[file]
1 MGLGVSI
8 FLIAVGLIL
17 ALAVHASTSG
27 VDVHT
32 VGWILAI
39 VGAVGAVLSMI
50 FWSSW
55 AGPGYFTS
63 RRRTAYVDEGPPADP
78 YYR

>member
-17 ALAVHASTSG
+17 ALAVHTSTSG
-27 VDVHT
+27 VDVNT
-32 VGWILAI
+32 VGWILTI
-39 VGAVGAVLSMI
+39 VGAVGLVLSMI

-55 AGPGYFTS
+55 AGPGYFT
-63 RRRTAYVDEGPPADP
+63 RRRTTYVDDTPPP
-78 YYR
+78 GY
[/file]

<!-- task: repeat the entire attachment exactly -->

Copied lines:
1 MGLGVSI
8 FLIAVGLIL
17 ALAVHASTSG
27 VDVHT
32 VGWILAI
39 VGAVGAVLSMI
50 FWSSW
55 AGPGYFTS
63 RRRTAYVDEGPPADP
78 YYR

>member
-17 ALAVHASTSG
+17 ALAVHTSTSG
-27 VDVHT
+27 VDVNT
-32 VGWILAI
+32 VGWILTI
-39 VGAVGAVLSMI
+39 VGAVGLVLSMI

-55 AGPGYFTS
+55 AGPGYFT
-63 RRRTAYVDEGPPADP
+63 RRRTTYVDDTPPP
-78 YYR
+78 GY